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Country of Origin: The Great Dane (also known as the ‘German Mastiff’ or ‘Granddanois’,
Great Danes are likely the result of a cross between large Roman war dogs and the
Greyhound; they may also descend from the mastiff or Irish Wolfhound. ‘Dane’ refers to a
citizen of Denmark, though both Denmark and Germany lay claim to this breed’s origin. Some
records as far back as 500 B.C. indicate forebears to the Great Dane in Denmark, but the
breed from whence the modern dog descends was prevalent in Germany in the 1500’s.
Originally bred to chase wild boar, Great Danes became popular estate dogs due to their
speed, strength, fearlessness, and graceful appearance, eventually rising to worldwide
prominence. The world’s tallest dog is the 42-inch tall Great Dane named ‘Gibson’—unless
fictional Great Danes are included, in which case comic strip character ‘Marmaduke’ and his
hilarious size-related antics take the cake. The Jetsons' dog ‘Astro’ is also a Great Dane. Oh
yeah, I almost forgot to mention that Scooby Doo is a Great Dane…and I would’ve gotten
away with it too, if it wasn’t for you meddling kids!
Size: The Great Dane has a shoulder height of 72-80 cm (28-31 in) and weighs at least 50 kg
(110 lbs), as much as a dozen Toy Poodles! Some weigh up to 90 kg [200 lbs]. The Great
Dane is a giant, powerful dog, but with great elegance and nobility. It has a long head with a
deep muzzle, pronounced stop (point at which the muzzle meets the forehead), round eyes,
and a scissors bite. The Great Dane has a long, powerful neck, straight muscular forelegs,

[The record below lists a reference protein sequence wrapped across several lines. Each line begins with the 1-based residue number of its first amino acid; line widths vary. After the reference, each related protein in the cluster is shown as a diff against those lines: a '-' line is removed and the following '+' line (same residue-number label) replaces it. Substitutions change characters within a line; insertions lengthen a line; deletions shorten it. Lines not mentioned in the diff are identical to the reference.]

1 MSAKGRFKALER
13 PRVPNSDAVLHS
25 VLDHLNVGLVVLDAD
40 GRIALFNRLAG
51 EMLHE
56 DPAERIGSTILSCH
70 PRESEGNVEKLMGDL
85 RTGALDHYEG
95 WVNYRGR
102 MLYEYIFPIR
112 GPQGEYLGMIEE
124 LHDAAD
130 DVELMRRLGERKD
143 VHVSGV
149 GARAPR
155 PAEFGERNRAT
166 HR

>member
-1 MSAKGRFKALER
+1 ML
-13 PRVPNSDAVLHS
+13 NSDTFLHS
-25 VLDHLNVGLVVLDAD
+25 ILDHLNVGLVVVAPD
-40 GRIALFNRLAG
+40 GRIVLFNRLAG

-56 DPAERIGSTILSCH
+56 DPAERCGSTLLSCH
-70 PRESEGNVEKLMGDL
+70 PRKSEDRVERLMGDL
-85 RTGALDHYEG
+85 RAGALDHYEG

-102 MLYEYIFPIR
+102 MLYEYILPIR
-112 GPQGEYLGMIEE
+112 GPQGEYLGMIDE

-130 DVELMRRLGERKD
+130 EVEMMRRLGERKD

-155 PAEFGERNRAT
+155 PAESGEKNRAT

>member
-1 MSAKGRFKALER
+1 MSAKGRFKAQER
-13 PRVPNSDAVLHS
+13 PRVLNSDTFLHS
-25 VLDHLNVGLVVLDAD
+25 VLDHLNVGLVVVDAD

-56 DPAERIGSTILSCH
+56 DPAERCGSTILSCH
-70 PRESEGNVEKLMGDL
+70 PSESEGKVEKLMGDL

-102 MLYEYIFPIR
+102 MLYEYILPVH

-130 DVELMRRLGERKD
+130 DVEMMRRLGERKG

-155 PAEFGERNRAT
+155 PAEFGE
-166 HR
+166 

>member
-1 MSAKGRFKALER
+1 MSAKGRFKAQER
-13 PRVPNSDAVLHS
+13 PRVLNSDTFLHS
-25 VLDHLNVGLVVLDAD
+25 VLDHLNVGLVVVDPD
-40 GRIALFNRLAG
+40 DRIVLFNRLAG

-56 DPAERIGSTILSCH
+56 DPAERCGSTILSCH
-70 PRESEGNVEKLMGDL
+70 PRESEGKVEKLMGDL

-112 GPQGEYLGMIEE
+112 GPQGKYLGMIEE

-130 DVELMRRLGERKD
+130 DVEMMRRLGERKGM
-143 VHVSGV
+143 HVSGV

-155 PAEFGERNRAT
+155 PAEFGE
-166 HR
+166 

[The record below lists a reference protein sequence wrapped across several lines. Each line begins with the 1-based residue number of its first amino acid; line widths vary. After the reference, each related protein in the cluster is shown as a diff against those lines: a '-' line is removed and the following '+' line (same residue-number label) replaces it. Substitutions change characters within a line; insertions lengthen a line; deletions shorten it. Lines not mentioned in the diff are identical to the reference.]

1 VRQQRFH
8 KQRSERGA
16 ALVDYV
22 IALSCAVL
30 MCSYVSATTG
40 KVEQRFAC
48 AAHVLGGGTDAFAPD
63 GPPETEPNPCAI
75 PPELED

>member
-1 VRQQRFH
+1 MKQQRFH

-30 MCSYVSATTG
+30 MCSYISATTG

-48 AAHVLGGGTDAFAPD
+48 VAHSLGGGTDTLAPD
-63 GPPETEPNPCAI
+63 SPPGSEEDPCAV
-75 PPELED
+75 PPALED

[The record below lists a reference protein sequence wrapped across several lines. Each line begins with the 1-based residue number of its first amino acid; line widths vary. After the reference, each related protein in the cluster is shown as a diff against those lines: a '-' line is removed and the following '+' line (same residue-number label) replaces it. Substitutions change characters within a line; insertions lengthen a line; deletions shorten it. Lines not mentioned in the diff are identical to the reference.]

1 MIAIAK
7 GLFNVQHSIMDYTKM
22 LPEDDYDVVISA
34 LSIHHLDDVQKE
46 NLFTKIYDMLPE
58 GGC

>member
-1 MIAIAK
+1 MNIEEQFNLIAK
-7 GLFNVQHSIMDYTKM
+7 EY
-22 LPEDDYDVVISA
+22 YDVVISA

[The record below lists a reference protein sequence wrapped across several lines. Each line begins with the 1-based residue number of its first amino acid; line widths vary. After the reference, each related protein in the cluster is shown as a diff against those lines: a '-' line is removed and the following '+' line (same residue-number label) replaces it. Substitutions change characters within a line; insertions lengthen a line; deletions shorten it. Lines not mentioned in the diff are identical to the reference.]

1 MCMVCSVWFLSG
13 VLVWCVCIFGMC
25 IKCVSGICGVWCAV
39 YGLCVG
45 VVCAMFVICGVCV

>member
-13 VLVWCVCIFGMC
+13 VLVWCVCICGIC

flat back and high-set, low carried tail.
Character: Great Danes are affectionate, calm, loyal, and intelligent. They do not bark much,
but make great watchdogs. The Great Dane’s ‘gentle giant’ nickname is well earned by its
loving, quiet persona. Some Great Danes may drool.
Temperament: The Great Dane gets along well with children, other dogs, and any household
pets. Some Great Danes are dominant with other dogs of the same sex or have a high prey
instinct with small cats. Great Danes should be socialized when young. The Great Dane is
usually wary around strangers, but will welcome friends of the family.
Care: The Great Dane should be brushed with a rubber brush when shedding to remove
dead hairs. Great Danes need a sizable soft place to lie down indoors. Proper nutrition and
avoidance of excessive exercise is required when this breed is young.
Training: The Great Dane requires a dominant but not overly harsh trainer. It must be trained
early not to pull on the leash, because it grows to a very large size. Obedience training when
young is highly recommended for the Great Dane.
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